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Federal Internet Law & Policy
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National Broadband Plan Dont be a FOOL; The Law is Not DIY
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“This country needs a national goal for . . . the spread of broadband technology. We ought to have . . . universal, affordable access for broadband technology by the year 2007, and then we ought to make sure as soon as possible thereafter, consumers have got plenty of choices when it comes to [their] broadband carrier.” - George W. Bush, 2004

"Access to high-speed Internet is no longer a luxury, but an essential tool to compete in this 21st-Century economy. The availability of this technology is critical to attracting the business and development that will create the good paying jobs that stay in the United States." White House | Dept. of Commerce | FCC |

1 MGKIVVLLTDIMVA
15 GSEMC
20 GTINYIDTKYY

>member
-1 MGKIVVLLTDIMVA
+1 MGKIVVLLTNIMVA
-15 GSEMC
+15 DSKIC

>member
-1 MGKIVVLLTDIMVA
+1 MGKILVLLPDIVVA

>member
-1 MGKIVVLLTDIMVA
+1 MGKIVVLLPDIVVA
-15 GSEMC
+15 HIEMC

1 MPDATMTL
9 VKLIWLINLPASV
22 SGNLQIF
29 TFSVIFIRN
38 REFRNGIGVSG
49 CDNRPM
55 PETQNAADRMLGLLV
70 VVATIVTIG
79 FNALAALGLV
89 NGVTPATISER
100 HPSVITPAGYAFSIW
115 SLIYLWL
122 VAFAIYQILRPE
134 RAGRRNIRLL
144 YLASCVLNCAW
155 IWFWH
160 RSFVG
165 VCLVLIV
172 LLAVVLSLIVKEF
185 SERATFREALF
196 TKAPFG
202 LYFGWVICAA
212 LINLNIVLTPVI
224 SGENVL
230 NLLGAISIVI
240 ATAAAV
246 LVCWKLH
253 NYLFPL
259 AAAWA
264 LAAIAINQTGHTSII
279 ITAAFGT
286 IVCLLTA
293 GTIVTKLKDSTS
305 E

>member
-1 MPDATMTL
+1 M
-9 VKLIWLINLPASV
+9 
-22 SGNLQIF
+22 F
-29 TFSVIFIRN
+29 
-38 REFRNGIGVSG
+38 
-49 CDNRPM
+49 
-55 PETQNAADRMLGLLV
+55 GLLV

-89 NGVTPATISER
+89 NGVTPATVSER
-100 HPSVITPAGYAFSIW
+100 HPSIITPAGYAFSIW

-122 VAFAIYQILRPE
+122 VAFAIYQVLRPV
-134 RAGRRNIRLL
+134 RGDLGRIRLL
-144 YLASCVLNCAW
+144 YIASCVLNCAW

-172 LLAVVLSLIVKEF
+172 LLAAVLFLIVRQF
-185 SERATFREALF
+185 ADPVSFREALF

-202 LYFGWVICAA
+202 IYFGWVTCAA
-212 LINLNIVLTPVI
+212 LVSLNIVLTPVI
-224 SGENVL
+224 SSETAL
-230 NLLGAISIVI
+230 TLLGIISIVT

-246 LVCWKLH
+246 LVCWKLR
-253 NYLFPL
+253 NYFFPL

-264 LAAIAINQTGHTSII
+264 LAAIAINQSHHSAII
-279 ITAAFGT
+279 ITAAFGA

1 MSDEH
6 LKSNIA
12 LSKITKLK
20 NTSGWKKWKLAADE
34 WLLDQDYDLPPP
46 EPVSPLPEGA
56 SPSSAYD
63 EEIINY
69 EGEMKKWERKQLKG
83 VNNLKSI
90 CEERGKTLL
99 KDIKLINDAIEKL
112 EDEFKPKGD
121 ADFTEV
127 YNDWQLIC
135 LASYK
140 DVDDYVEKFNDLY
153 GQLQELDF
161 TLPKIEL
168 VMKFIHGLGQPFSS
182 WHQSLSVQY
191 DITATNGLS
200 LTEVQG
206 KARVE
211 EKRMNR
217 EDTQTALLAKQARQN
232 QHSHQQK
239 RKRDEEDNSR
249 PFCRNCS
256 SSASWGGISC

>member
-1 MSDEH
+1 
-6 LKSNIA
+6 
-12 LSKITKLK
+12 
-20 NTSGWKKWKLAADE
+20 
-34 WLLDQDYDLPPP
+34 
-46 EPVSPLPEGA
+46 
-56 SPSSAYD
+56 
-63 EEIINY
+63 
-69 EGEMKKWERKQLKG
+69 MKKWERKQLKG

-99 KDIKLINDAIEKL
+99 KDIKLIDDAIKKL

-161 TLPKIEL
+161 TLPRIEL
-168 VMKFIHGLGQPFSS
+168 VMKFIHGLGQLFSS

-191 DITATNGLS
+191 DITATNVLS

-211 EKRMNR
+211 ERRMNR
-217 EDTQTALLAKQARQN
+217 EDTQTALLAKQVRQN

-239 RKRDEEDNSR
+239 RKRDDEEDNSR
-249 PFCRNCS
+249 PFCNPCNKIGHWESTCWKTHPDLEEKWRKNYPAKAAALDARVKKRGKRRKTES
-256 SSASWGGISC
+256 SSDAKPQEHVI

Vice President Joe Biden chats with workers at Impulse Manufacturing after giving a speech on expanding rural broadband as part of the American Recovery and Reinvestment Act, in Dawsonville, Georgia December 17, 2009. (Official White House Photo by David Lienemann)

FCC Press Release Word | Acrobat: Washington, D.C. -- Today, the Federal Communications Commission delivered to Congress a National Broadband Plan setting an ambitious agenda for connecting all corners of the nation while transforming the economy and society with the communications network of the future -- robust, affordable Internet.

Blair Levin
Blair Levin